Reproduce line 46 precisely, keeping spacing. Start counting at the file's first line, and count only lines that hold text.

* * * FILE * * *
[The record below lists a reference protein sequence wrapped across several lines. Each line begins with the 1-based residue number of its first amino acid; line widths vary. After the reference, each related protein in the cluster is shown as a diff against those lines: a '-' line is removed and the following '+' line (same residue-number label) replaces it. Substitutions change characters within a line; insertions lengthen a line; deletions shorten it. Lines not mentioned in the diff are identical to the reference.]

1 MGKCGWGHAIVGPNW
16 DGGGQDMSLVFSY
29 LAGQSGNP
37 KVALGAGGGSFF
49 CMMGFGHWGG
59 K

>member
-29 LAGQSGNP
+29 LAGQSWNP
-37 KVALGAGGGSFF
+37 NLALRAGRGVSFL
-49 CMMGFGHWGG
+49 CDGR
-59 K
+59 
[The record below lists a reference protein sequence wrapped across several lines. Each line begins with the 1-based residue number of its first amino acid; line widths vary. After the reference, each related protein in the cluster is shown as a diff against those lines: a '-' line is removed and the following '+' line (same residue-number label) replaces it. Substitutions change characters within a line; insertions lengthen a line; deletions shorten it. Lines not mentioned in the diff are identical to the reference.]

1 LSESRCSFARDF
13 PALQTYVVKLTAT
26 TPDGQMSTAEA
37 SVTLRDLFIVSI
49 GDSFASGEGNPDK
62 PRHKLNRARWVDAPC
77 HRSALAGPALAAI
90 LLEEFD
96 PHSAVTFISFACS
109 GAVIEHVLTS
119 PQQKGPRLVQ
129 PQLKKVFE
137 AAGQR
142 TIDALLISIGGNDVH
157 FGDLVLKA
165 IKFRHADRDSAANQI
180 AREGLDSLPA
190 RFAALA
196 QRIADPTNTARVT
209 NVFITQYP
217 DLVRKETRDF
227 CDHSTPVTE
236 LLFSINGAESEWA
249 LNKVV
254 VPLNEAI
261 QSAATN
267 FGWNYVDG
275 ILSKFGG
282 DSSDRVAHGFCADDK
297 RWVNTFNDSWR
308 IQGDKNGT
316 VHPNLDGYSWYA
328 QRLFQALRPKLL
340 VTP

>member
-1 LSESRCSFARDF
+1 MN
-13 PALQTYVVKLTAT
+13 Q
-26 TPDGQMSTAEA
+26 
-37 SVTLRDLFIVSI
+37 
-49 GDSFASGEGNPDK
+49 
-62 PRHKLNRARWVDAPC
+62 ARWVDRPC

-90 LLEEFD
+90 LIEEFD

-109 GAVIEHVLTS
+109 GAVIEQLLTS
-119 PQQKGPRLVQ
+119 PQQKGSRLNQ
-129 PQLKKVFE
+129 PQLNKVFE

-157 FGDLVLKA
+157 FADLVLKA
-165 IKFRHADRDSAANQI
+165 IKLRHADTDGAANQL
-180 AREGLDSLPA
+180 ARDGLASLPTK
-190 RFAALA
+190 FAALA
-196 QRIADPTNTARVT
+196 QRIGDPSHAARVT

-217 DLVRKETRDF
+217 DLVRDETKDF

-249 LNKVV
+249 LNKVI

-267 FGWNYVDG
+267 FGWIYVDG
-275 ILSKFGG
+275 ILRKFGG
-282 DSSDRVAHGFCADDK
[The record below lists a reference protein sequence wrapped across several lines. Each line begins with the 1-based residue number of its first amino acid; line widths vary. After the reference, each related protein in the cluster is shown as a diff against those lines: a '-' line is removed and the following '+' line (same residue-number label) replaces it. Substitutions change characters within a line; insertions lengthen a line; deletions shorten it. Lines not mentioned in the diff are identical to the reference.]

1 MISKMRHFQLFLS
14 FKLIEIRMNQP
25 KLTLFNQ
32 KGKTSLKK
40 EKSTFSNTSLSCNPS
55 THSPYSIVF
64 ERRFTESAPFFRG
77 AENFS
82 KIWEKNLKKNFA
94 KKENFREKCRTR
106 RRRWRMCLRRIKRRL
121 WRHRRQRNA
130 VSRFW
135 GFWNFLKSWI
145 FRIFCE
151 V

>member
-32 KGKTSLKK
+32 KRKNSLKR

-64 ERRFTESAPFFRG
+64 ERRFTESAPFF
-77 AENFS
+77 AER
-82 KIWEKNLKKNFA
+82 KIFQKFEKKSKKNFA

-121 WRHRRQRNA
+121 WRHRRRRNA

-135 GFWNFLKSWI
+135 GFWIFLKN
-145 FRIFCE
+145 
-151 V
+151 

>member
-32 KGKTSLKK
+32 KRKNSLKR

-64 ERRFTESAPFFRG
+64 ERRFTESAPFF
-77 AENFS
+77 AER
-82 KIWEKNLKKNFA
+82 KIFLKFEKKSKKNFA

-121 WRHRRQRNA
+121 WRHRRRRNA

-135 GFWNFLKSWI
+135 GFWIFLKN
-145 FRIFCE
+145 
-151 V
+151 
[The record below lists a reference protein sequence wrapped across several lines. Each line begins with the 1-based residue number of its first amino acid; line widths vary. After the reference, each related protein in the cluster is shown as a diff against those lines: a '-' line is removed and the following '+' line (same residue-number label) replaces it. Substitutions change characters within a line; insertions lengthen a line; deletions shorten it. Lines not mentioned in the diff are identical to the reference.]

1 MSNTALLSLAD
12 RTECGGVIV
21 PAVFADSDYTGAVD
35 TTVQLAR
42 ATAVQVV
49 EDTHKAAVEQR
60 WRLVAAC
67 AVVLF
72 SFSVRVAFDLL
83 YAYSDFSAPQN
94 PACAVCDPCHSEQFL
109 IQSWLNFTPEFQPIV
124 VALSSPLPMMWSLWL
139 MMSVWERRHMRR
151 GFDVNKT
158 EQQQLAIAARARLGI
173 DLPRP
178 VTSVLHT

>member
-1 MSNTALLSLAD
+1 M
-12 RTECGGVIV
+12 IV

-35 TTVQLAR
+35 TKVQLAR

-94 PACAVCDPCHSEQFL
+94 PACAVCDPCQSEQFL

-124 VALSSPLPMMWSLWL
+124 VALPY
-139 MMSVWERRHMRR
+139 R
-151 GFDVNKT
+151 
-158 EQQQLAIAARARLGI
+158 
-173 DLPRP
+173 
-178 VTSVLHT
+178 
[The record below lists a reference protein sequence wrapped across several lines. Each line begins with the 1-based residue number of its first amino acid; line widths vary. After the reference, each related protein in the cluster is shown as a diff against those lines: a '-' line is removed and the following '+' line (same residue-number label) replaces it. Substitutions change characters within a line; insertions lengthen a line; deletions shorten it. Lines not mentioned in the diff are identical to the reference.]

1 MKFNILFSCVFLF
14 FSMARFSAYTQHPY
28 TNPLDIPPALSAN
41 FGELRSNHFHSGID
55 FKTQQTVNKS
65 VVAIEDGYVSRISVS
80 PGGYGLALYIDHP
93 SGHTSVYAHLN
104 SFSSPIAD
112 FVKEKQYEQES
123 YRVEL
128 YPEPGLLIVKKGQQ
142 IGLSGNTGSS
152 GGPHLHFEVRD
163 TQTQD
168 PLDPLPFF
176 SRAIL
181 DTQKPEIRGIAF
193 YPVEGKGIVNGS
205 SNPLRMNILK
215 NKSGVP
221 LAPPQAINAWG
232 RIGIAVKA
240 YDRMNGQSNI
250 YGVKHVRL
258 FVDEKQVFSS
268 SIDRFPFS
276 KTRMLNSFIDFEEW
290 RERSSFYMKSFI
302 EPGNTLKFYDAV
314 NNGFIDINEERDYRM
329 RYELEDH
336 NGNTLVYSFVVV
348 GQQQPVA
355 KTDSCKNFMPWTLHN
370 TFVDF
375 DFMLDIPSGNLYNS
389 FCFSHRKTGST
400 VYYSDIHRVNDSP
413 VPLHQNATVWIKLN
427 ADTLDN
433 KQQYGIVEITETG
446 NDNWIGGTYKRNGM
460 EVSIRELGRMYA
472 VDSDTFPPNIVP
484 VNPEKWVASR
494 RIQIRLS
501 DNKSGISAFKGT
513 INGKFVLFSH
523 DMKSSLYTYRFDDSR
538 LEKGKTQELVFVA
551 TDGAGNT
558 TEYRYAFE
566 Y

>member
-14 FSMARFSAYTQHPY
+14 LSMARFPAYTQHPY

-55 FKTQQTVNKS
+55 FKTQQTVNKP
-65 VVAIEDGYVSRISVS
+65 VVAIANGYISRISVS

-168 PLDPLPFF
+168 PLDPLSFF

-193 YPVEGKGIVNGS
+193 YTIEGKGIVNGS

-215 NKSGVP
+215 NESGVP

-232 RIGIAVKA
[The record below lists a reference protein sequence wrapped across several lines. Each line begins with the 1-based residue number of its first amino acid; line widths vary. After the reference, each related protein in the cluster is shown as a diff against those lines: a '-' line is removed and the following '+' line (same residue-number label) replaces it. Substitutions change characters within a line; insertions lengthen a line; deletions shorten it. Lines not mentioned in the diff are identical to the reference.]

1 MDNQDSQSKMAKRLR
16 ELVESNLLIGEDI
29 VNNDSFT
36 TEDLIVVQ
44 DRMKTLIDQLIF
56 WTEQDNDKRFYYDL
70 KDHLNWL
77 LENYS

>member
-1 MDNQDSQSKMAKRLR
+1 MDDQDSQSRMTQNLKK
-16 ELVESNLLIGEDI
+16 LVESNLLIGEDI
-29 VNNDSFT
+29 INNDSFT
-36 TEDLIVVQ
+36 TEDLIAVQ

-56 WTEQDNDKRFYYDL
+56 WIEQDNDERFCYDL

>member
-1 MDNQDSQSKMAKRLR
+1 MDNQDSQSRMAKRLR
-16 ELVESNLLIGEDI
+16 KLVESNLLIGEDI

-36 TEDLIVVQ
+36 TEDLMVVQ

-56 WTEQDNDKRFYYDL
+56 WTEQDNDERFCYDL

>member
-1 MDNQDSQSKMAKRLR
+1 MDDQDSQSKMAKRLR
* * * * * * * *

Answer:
282 DSSDRVAHGFCADDK